Pros and Cons of Scant Quarter Inch Seams


Ever wonder when and if you should use a scant quarter inch seam? We discuss to pros and cons of using quarter inch seams.

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Pros and Cons of Scant Quarter Inch Seams

We discuss to pros and cons of using quarter inch seams.

Pros and Cons of Scant Quarter Inch Seams


Pros of Scant Quarter Inch Seams

  • The smaller seam allowance reduces bulk when you have lots of pieces of fabric converging in a small space like the center of a mariner's compass block. This also allows the center points to match-up better in most cases, but beware, those tiny seam allowances are not as durable if your quilt will be washed repeatedly.
  • Scant quarter inch seams reduce the weight of the quilt slightly if there are hundreds of pieces involved which can be very helpful to the quilter as he/she maneuvers the quilt through the sewing machine in the final steps of making the quilt.
Oh My Seams Are Failing


Cons of Scant Quarter Inch Seams

  • Scant quarter inch seams have a nasty habit of fraying away when a quilt is used and washed frequently.
  • Looser weave fabric combined with scant quarter inch seams can cause a disaster even in the first washing of a quilt when the seams lets loose and there isn't any "extra" fabric to be able to repair the seam. Many an applique has had to be used to cover the damage incurred by a "scant" seam allowance.
  • Most machines do not come with a "scant quarter inch" foot. This leaves the quilter trying to consistently judge their "scant" seam, which can make your piecing very subject to mismatching.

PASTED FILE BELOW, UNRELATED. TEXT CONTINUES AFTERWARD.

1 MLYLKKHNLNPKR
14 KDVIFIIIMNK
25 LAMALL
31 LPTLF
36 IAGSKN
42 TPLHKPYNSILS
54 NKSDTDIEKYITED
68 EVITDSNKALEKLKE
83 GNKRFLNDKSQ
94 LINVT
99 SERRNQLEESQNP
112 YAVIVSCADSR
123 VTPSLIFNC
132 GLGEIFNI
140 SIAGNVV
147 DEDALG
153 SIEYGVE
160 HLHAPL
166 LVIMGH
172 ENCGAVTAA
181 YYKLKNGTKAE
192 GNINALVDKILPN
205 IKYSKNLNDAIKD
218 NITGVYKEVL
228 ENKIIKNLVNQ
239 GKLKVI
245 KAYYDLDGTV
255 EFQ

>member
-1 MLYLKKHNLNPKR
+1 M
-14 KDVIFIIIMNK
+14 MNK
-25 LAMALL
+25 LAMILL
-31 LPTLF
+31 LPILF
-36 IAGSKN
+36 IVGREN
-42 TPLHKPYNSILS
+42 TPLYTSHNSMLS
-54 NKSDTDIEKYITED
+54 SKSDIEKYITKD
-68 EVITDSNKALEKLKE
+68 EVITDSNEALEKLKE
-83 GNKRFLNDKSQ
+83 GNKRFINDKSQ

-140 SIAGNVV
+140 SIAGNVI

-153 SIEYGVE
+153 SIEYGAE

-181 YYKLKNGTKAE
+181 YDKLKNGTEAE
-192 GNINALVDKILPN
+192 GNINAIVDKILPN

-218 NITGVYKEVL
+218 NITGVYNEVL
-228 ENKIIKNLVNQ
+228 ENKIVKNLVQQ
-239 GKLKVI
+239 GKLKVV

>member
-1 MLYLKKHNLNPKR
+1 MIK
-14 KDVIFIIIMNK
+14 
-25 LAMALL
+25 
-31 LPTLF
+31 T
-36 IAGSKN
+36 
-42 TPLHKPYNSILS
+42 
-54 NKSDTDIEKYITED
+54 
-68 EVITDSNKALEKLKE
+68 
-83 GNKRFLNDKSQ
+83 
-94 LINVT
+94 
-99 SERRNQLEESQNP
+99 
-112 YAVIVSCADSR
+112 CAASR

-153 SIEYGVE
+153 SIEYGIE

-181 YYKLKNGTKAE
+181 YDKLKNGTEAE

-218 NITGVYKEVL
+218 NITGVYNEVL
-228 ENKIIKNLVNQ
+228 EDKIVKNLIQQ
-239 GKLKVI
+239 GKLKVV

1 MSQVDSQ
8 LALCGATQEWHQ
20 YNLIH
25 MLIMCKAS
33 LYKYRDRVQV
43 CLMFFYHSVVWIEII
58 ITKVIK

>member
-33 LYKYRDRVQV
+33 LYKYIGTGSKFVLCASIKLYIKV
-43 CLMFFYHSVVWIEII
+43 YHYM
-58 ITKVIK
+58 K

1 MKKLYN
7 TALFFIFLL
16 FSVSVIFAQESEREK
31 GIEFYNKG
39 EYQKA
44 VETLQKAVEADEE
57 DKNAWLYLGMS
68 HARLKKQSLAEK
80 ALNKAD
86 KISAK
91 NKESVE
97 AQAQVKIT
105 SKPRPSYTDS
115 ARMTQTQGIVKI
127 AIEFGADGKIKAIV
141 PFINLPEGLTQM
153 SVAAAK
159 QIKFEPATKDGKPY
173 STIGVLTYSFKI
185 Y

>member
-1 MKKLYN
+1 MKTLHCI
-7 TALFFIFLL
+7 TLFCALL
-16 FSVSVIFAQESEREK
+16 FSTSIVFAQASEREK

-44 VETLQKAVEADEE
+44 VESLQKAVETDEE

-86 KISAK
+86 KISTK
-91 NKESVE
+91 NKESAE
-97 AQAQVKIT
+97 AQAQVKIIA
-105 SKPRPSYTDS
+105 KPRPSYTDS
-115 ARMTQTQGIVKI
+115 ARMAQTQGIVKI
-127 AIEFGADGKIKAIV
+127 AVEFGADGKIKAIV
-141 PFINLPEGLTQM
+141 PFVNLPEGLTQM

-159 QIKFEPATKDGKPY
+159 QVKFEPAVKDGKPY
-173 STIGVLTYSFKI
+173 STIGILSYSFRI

Fraying Away


As you may have guessed, Contessa is not a fan of the "scant" seam for any projects that will be used and/or laundered frequently, but if you are making a "for show only" project that has lots of points and matching to be done, try to purchase a "scant" foot for your machine so that you will have a beautiful well-matched project upon completion.


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Attaching individual pieces of fabric to a background to form a design.

Same As: Appliqué

See Also: Freezer Paper Applique, Needleturn Applique, Machine Applique, Reverse Applique, Shadow Applique
The basic unit of a quilt top, usually square but can be rectangular or other shapes. Blocks can be pieced, appliqued or plain.
A quilting design of repeated concentric arcs that forms an all-over stitching design usually unrelated to the design of the quilt top. While popular during the late nineteenth and early twentieth centuries, fan quilting is considered by some observers to be old-fashioned and undesirable.
Accessories that are available for sewing machines and are especially made for quilting.
The process of assembling quilt blocks from pieces of fabric sewn along their edges to form a whole.

See Also: English Paper Piecing, Assembly Piecing, Machine Piecing, Chain Piecing, Paper Piecing, Hand Piecing
Seam Allowance
The width of fabric left to the right of a sewn seam. In quilting this is traditionally 1/4 inch. For sewing garments it is usually 5/8 inch.
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